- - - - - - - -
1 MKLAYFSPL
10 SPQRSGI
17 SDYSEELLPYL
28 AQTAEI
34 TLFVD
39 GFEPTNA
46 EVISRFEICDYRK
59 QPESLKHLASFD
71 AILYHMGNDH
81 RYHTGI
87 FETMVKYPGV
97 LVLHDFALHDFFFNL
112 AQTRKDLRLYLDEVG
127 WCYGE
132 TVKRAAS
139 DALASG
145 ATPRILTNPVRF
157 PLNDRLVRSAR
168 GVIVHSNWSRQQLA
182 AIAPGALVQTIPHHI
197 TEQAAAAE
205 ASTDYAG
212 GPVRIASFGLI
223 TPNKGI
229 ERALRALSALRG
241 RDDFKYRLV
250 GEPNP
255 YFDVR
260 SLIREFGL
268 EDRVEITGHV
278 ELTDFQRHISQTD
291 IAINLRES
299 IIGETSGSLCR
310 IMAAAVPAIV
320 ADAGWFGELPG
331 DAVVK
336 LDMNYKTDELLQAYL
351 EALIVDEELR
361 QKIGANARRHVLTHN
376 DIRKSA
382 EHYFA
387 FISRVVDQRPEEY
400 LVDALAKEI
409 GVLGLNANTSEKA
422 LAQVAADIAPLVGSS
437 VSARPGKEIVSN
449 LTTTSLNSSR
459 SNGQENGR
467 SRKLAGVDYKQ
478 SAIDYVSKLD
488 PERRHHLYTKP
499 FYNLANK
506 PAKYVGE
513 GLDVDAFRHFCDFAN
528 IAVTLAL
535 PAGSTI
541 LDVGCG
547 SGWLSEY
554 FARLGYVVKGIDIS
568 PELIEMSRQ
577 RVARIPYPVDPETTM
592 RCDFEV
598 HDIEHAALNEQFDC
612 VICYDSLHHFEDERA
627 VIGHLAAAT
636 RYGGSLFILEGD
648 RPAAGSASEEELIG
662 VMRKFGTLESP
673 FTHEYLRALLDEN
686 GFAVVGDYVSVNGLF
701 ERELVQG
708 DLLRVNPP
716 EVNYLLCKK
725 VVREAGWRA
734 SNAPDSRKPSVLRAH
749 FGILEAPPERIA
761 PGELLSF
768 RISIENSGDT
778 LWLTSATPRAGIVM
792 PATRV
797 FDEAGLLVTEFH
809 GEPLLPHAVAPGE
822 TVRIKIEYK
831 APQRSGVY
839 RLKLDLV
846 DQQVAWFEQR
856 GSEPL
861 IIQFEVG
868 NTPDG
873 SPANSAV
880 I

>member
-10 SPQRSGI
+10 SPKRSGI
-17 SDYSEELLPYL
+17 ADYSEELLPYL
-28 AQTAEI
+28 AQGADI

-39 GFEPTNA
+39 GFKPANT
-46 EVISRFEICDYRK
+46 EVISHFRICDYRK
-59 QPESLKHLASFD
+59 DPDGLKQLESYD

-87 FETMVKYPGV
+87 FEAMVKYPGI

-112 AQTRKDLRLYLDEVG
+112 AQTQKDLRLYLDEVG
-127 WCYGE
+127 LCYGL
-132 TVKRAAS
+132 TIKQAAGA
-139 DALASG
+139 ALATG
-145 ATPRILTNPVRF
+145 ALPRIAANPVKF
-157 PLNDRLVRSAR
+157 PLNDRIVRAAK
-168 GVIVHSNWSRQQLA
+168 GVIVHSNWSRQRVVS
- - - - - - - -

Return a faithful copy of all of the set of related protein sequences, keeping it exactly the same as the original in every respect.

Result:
1 MKLAYFSPL
10 SPQRSGI
17 SDYSEELLPYL
28 AQTAEI
34 TLFVD
39 GFEPTNA
46 EVISRFEICDYRK
59 QPESLKHLASFD
71 AILYHMGNDH
81 RYHTGI
87 FETMVKYPGV
97 LVLHDFALHDFFFNL
112 AQTRKDLRLYLDEVG
127 WCYGE
132 TVKRAAS
139 DALASG
145 ATPRILTNPVRF
157 PLNDRLVRSAR
168 GVIVHSNWSRQQLA
182 AIAPGALVQTIPHHI
197 TEQAAAAE
205 ASTDYAG
212 GPVRIASFGLI
223 TPNKGI
229 ERALRALSALRG
241 RDDFKYRLV
250 GEPNP
255 YFDVR
260 SLIREFGL
268 EDRVEITGHV
278 ELTDFQRHISQTD
291 IAINLRES
299 IIGETSGSLCR
310 IMAAAVPAIV
320 ADAGWFGELPG
331 DAVVK
336 LDMNYKTDELLQAYL
351 EALIVDEELR
361 QKIGANARRHVLTHN
376 DIRKSA
382 EHYFA
387 FISRVVDQRPEEY
400 LVDALAKEI
409 GVLGLNANTSEKA
422 LAQVAADIAPLVGSS
437 VSARPGKEIVSN
449 LTTTSLNSSR
459 SNGQENGR
467 SRKLAGVDYKQ
478 SAIDYVSKLD
488 PERRHHLYTKP
499 FYNLANK
506 PAKYVGE
513 GLDVDAFRHFCDFAN
528 IAVTLAL
535 PAGSTI
541 LDVGCG
547 SGWLSEY
554 FARLGYVVKGIDIS
568 PELIEMSRQ
577 RVARIPYPVDPETTM
592 RCDFEV
598 HDIEHAALNEQFDC
612 VICYDSLHHFEDERA
627 VIGHLAAAT
636 RYGGSLFILEGD
648 RPAAGSASEEELIG
662 VMRKFGTLESP
673 FTHEYLRALLDEN
686 GFAVVGDYVSVNGLF
701 ERELVQG
708 DLLRVNPP
716 EVNYLLCKK
725 VVREAGWRA
734 SNAPDSRKPSVLRAH
749 FGILEAPPERIA
761 PGELLSF
768 RISIENSGDT
778 LWLTSATPRAGIVM
792 PATRV
797 FDEAGLLVTEFH
809 GEPLLPHAVAPGE
822 TVRIKIEYK
831 APQRSGVY
839 RLKLDLV
846 DQQVAWFEQR
856 GSEPL
861 IIQFEVG
868 NTPDG
873 SPANSAV
880 I

>member
-10 SPQRSGI
+10 SPKRSGI
-17 SDYSEELLPYL
+17 ADYSEELLPYL
-28 AQTAEI
+28 AQGADI

-39 GFEPTNA
+39 GFKPANT
-46 EVISRFEICDYRK
+46 EVISHFRICDYRK
-59 QPESLKHLASFD
+59 DPDGLKQLESYD

-87 FETMVKYPGV
+87 FEAMVKYPGI

-112 AQTRKDLRLYLDEVG
+112 AQTQKDLRLYLDEVG
-127 WCYGE
+127 LCYGL
-132 TVKRAAS
+132 TIKQAAGA
-139 DALASG
+139 ALATG
-145 ATPRILTNPVRF
+145 ALPRIAANPVKF
-157 PLNDRLVRSAR
+157 PLNDRIVRAAK
-168 GVIVHSNWSRQQLA
+168 GVIVHSNWSRQRVVS